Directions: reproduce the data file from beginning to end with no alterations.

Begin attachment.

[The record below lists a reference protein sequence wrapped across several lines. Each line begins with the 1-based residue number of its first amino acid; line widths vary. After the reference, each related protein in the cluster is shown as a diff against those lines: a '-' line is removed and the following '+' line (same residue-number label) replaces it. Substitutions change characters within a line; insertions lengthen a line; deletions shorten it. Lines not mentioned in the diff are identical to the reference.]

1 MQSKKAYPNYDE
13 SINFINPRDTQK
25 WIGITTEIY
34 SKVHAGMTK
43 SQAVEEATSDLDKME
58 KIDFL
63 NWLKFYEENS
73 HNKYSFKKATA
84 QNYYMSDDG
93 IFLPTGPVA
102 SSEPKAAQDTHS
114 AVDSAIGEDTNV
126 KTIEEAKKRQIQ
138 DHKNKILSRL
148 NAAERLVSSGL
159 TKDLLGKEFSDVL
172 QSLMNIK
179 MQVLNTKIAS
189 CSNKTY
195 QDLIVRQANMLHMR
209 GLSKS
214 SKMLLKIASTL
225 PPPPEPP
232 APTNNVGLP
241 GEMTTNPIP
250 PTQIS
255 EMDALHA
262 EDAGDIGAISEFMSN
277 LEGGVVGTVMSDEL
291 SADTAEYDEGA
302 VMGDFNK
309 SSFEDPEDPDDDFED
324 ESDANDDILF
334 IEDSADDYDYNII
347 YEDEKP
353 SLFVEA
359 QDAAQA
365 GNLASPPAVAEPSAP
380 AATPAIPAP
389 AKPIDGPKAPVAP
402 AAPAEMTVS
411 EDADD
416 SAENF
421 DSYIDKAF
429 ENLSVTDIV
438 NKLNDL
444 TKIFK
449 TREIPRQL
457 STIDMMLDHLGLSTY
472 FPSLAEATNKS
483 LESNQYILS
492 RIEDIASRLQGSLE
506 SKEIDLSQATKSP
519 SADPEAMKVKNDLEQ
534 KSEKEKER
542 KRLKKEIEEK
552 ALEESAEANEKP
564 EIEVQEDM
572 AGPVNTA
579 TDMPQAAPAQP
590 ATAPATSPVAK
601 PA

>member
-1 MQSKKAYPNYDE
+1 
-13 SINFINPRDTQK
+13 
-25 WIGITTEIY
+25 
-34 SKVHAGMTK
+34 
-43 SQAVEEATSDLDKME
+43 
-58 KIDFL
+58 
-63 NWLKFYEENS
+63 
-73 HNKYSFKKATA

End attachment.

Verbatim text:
[The record below lists a reference protein sequence wrapped across several lines. Each line begins with the 1-based residue number of its first amino acid; line widths vary. After the reference, each related protein in the cluster is shown as a diff against those lines: a '-' line is removed and the following '+' line (same residue-number label) replaces it. Substitutions change characters within a line; insertions lengthen a line; deletions shorten it. Lines not mentioned in the diff are identical to the reference.]

1 MQSKKAYPNYDE
13 SINFINPRDTQK
25 WIGITTEIY
34 SKVHAGMTK
43 SQAVEEATSDLDKME
58 KIDFL
63 NWLKFYEENS
73 HNKYSFKKATA
84 QNYYMSDDG
93 IFLPTGPVA
102 SSEPKAAQDTHS
114 AVDSAIGEDTNV
126 KTIEEAKKRQIQ
138 DHKNKILSRL
148 NAAERLVSSGL
159 TKDLLGKEFSDVL
172 QSLMNIK
179 MQVLNTKIAS
189 CSNKTY
195 QDLIVRQANMLHMR
209 GLSKS
214 SKMLLKIASTL
225 PPPPEPP
232 APTNNVGLP
241 GEMTTNPIP
250 PTQIS
255 EMDALHA
262 EDAGDIGAISEFMSN
277 LEGGVVGTVMSDEL
291 SADTAEYDEGA
302 VMGDFNK
309 SSFEDPEDPDDDFED
324 ESDANDDILF
334 IEDSADDYDYNII
347 YEDEKP
353 SLFVEA
359 QDAAQA
365 GNLASPPAVAEPSAP
380 AATPAIPAP
389 AKPIDGPKAPVAP
402 AAPAEMTVS
411 EDADD
416 SAENF
421 DSYIDKAF
429 ENLSVTDIV
438 NKLNDL
444 TKIFK
449 TREIPRQL
457 STIDMMLDHLGLSTY
472 FPSLAEATNKS
483 LESNQYILS
492 RIEDIASRLQGSLE
506 SKEIDLSQATKSP
519 SADPEAMKVKNDLEQ
534 KSEKEKER
542 KRLKKEIEEK
552 ALEESAEANEKP
564 EIEVQEDM
572 AGPVNTA
579 TDMPQAAPAQP
590 ATAPATSPVAK
601 PA

>member
-1 MQSKKAYPNYDE
+1 
-13 SINFINPRDTQK
+13 
-25 WIGITTEIY
+25 
-34 SKVHAGMTK
+34 
-43 SQAVEEATSDLDKME
+43 
-58 KIDFL
+58 
-63 NWLKFYEENS
+63 
-73 HNKYSFKKATA